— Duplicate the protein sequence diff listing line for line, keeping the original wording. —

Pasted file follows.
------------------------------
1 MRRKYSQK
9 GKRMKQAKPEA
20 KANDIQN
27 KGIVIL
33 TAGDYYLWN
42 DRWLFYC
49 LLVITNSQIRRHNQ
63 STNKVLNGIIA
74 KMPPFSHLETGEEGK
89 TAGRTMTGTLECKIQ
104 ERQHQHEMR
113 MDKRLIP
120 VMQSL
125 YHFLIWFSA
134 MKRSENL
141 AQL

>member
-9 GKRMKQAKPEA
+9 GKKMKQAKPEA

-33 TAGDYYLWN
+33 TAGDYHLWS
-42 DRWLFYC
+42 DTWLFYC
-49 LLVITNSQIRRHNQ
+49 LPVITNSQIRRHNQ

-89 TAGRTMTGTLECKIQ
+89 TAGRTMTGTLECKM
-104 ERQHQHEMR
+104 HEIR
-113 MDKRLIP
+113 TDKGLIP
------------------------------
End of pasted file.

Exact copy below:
1 MRRKYSQK
9 GKRMKQAKPEA
20 KANDIQN
27 KGIVIL
33 TAGDYYLWN
42 DRWLFYC
49 LLVITNSQIRRHNQ
63 STNKVLNGIIA
74 KMPPFSHLETGEEGK
89 TAGRTMTGTLECKIQ
104 ERQHQHEMR
113 MDKRLIP
120 VMQSL
125 YHFLIWFSA
134 MKRSENL
141 AQL

>member
-9 GKRMKQAKPEA
+9 GKKMKQAKPEA

-33 TAGDYYLWN
+33 TAGDYHLWS
-42 DRWLFYC
+42 DTWLFYC
-49 LLVITNSQIRRHNQ
+49 LPVITNSQIRRHNQ

-89 TAGRTMTGTLECKIQ
+89 TAGRTMTGTLECKM
-104 ERQHQHEMR
+104 HEIR
-113 MDKRLIP
+113 TDKGLIP